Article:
Michael Haneke is the king of uneasy cinema. This film, from 2001, is one of his strangest works (although saying that about a Haneke film is is like singling out a Transformers movie and labelling it the most stupid – the adjective is stitched into the cinematic territory). Code Unknown doesn’t try to tell a coherent story, and so it won’t satisfy those who crave a Hollywood-assured beginning, middle and end.
The film is Haneke’s first French language feature, and attempts to show the disconnected nature of contemporary life in Paris. The drama is split between three groups of people. The first group is a French actor (Juliette Binoche) and her family. She tries to juggle her acting career and travel to auditions while confronting some troubling aspects in her domestic life. Another slice of Parisian life concerns a teacher of deaf children (Ona Lu Yenke). We follow him as he goes on a slightly awkward date and watch as he becomes a victim of racism. A key scene in the movie, one that occurs near the start of the film, sees the young teacher ask a teenage boy to apologise to a Romanian woman (Luminita Gheorghiu) who is sat outside a bakery. The boy had thrown a piece of rubbish at the woman, and when he is told to say sorry for his actions a scuffle occurs. The third group of people consists of the homeless woman’s family and how the incident in the street affects her life.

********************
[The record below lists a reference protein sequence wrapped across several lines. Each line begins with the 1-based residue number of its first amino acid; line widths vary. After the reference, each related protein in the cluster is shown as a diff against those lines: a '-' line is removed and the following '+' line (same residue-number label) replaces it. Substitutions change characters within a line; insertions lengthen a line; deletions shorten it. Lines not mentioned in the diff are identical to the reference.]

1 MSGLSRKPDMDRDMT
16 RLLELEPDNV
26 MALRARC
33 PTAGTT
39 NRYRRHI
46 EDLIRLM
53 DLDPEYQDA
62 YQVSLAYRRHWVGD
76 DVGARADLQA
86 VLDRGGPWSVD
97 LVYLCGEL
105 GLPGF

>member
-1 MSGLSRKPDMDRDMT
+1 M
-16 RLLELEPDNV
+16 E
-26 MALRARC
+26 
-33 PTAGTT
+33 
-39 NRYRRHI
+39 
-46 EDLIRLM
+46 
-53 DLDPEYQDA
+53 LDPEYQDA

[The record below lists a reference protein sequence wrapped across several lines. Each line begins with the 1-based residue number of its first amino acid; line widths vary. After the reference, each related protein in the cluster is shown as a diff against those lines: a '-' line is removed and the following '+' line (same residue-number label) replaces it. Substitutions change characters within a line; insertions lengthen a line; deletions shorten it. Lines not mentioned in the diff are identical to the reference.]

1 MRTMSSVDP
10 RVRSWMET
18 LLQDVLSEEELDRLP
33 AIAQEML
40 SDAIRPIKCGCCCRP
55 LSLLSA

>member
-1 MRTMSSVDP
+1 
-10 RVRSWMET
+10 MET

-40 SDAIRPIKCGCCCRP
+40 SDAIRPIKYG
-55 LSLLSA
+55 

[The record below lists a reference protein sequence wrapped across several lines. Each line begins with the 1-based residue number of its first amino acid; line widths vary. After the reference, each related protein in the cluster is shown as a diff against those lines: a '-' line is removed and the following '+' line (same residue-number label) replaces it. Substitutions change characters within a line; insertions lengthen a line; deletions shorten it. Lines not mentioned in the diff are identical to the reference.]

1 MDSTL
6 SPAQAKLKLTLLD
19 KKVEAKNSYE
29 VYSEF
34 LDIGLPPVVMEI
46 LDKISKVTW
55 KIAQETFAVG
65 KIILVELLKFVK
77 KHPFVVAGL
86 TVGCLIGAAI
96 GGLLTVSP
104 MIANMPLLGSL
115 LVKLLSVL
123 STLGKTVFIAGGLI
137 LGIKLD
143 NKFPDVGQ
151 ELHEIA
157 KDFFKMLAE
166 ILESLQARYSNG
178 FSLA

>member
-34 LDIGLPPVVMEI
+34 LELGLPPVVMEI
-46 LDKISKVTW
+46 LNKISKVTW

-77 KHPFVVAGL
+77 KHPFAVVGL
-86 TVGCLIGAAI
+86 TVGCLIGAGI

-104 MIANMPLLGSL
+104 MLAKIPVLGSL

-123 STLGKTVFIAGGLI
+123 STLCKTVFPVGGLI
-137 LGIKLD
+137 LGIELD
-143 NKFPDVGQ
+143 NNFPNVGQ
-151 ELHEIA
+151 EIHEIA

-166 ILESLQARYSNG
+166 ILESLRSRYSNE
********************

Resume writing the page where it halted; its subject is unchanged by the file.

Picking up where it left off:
Haneke has always been at his best when he is making the audience feel complicit in the action onscreen. As with his unbearably tense 1997 thriller Funny Games, he succeeds in blending fact with fiction. Of course, the whole thing is fiction, but through the clever use of slide shows and video clips he expertly stains the film with a tangible sense of foreboding. It’s hard not to feel responsible for the things we see happen in the film.
Of course, for a film this intelligent, there will be those who don’t understand what it is trying to do, and also those who are not willing to be manipulated and twisted by its uncomfortable grasp. In the case of this film, I can forgive and readily understand both such views. This is not a film for everyone, and it is possible Haneke is perhaps too unforgiving and inaccessible with some of his moral messages. But those with open and curious minds should sample its bleak, visually arresting magic.
A note on the disc: Artificial Eye’s release of this film does not boast a particularly strong transfer. Colours are deliberately dull, but the detail and definition leaves a lot to be desired. This film is never going to have a glossy, pristine feel, however it is released, but one can’t help but feel it could have been done a little bit better. This may not be a fault of Artificial Eye, as the quality of their releases depends on the condition of the masters they are supplied with.
Code Unknown (2001), directed by Michael Haneke, is distributed on DVD in the UK by Artificial Eye, Certificate 15.